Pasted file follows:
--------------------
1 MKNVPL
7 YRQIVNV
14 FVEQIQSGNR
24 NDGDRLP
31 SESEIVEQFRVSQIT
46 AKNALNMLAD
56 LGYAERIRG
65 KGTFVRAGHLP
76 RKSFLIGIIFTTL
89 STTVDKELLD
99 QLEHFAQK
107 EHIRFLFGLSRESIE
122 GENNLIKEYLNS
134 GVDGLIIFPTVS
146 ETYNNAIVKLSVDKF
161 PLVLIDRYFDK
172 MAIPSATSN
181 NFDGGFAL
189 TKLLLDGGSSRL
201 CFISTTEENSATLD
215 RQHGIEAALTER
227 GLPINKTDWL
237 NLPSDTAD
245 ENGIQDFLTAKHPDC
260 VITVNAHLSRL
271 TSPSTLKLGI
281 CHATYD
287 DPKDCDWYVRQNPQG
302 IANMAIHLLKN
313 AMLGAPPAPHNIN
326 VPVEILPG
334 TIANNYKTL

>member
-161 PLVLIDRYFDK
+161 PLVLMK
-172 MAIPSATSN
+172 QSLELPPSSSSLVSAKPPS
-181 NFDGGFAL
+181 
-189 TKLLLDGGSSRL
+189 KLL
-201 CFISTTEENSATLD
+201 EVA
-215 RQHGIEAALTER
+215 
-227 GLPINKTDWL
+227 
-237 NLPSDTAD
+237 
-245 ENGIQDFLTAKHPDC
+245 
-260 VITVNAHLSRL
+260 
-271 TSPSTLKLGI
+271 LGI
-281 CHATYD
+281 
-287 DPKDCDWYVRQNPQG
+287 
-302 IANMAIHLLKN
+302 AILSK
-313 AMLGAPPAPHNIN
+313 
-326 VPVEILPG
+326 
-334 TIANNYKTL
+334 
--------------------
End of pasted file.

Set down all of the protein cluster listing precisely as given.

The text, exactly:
1 MKNVPL
7 YRQIVNV
14 FVEQIQSGNR
24 NDGDRLP
31 SESEIVEQFRVSQIT
46 AKNALNMLAD
56 LGYAERIRG
65 KGTFVRAGHLP
76 RKSFLIGIIFTTL
89 STTVDKELLD
99 QLEHFAQK
107 EHIRFLFGLSRESIE
122 GENNLIKEYLNS
134 GVDGLIIFPTVS
146 ETYNNAIVKLSVDKF
161 PLVLIDRYFDK
172 MAIPSATSN
181 NFDGGFAL
189 TKLLLDGGSSRL
201 CFISTTEENSATLD
215 RQHGIEAALTER
227 GLPINKTDWL
237 NLPSDTAD
245 ENGIQDFLTAKHPDC
260 VITVNAHLSRL
271 TSPSTLKLGI
281 CHATYD
287 DPKDCDWYVRQNPQG
302 IANMAIHLLKN
313 AMLGAPPAPHNIN
326 VPVEILPG
334 TIANNYKTL

>member
-161 PLVLIDRYFDK
+161 PLVLMK
-172 MAIPSATSN
+172 QSLELPPSSSSLVSAKPPS
-181 NFDGGFAL
+181 
-189 TKLLLDGGSSRL
+189 KLL
-201 CFISTTEENSATLD
+201 EVA
-215 RQHGIEAALTER
+215 
-227 GLPINKTDWL
+227 
-237 NLPSDTAD
+237 
-245 ENGIQDFLTAKHPDC
+245 
-260 VITVNAHLSRL
+260 
-271 TSPSTLKLGI
+271 LGI
-281 CHATYD
+281 
-287 DPKDCDWYVRQNPQG
+287 
-302 IANMAIHLLKN
+302 AILSK
-313 AMLGAPPAPHNIN
+313 
-326 VPVEILPG
+326 
-334 TIANNYKTL
+334 